Mrs. Balabusta will diverge from her humorous self to discuss this serious topic, soon to be a major motion picture - or at least a major motion.
First the facts about HPV and Gardasil: HPV causes genital warts and some forms of cervical dysplasia that can lead to cervical cancer. Most Pap smears that come back abnormal are from changes related to HPV. The Gardasil vaccine provides immunity for some of the more wicked strains of HPV that cause the most serious damage, but there are over 100 strains of HPV, most of them being mostly harmless. HPV is only transmitted via sexual contact.
So why, you rightly ask, should a virgin marrying a virgin need to be vaccinated for a sexually transmitted disease?
My daughter and I examined this very carefully. We were able to do this with a number of solid assumptions, and a few suppositions:
1. She will not have intercourse until after she marries.
2. She will marry someone of this faith, probably with a similar disposition. 3. People sometime misrepresent themselves or their pasts for fear of rejection. (corollary: Everyone is not who or what they appear to be), (or if you watched Babylon 5 ,"No one is who they appear to be")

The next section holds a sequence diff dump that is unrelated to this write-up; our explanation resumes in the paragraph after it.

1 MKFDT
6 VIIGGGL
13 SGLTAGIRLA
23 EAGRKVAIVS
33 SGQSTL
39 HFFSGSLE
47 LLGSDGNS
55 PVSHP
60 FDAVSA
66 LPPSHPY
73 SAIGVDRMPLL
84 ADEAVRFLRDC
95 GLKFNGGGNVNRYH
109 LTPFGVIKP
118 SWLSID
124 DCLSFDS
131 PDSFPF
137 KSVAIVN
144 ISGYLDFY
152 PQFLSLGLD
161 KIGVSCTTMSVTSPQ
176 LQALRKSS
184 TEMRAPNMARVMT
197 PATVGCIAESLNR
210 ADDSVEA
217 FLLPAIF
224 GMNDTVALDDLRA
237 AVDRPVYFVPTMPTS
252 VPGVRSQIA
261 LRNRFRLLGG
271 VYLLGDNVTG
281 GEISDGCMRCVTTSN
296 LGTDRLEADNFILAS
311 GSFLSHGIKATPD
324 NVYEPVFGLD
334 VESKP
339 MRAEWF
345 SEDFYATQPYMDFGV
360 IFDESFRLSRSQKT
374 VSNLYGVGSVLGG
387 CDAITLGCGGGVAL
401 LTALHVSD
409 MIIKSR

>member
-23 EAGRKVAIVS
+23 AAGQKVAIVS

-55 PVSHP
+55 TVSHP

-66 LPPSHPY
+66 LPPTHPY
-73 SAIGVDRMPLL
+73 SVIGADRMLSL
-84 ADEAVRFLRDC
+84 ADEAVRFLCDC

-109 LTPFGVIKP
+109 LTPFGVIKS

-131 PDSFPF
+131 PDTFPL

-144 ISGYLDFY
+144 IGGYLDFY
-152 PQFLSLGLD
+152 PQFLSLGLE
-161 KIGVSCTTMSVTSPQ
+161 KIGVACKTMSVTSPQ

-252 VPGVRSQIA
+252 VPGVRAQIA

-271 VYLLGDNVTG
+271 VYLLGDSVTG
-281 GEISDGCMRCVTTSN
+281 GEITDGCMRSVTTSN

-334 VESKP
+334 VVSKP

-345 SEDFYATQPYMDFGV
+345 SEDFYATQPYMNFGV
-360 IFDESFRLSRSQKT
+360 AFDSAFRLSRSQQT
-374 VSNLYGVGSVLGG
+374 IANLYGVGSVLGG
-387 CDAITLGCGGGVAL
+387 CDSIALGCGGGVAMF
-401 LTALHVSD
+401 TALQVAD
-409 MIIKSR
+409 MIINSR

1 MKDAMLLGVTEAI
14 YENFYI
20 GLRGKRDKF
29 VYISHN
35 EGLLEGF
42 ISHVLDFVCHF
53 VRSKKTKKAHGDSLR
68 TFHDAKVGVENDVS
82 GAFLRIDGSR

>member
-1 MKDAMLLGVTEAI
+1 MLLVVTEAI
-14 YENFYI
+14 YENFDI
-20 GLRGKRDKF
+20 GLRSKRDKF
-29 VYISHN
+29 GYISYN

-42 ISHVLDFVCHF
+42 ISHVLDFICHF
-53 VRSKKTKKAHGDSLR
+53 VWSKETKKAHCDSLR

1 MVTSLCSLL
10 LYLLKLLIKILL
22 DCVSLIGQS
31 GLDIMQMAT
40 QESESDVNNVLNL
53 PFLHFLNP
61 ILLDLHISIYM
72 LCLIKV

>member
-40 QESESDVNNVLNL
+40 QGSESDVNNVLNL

4. She would not reject a suitor of the faith and similar disposition, out of hand, just because they were not always religious.
Given all these circumstances, or "givens", we could envision a scenario where she might meet and marry a person with an unspectacular past. Or, conversely, she might meet someone who claims to be a virgin, but really isn't. Either way, we decided that it is a lot easier to make a decision about whether or not to get vaccinated when the issue is not attached to a particular person, whereupon it becomes a much thornier issue. For example, it is a lot easier to say that "Sometimes guys lie about their past" than it is to say "Do you think ________ is being truthful about his sexual past?"
Of course, the last issue is the state of affairs today, no pun intended. You all know who I am talking about. Issues that come up that used to be orthodox urban myths but are no longer imaginary. I don't think I really need to be any more explicit than this except to quote my quotable husband who says "If you can imagine it, it's already happened."
So erring on the side of "Better Safe than Sorry", we decided that to pass up this immunization would be equal to sticking your head in the sand. Cervical cancer is not pretty, and if I can protect my children from even an abstract chance I'll do it.
Feel free to disagree with me - but I would ask you to confine your comments to the discussion above. I am not interested in getting into the whole "vaccinations are evil" movement or "preventive medicine leads to promiscuity". No research has borne out either of these claims.